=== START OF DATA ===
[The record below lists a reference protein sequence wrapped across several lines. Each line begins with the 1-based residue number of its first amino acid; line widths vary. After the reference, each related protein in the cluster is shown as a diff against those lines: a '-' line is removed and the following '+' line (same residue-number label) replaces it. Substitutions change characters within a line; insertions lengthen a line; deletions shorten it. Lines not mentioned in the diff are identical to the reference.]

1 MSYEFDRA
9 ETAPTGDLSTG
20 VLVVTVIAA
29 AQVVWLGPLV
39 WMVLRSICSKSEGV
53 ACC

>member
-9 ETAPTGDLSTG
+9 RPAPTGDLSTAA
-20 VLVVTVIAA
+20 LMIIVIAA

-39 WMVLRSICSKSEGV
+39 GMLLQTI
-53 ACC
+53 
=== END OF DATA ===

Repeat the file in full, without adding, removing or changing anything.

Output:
[The record below lists a reference protein sequence wrapped across several lines. Each line begins with the 1-based residue number of its first amino acid; line widths vary. After the reference, each related protein in the cluster is shown as a diff against those lines: a '-' line is removed and the following '+' line (same residue-number label) replaces it. Substitutions change characters within a line; insertions lengthen a line; deletions shorten it. Lines not mentioned in the diff are identical to the reference.]

1 MSYEFDRA
9 ETAPTGDLSTG
20 VLVVTVIAA
29 AQVVWLGPLV
39 WMVLRSICSKSEGV
53 ACC

>member
-9 ETAPTGDLSTG
+9 RPAPTGDLSTAA
-20 VLVVTVIAA
+20 LMIIVIAA

-39 WMVLRSICSKSEGV
+39 GMLLQTI
-53 ACC
+53 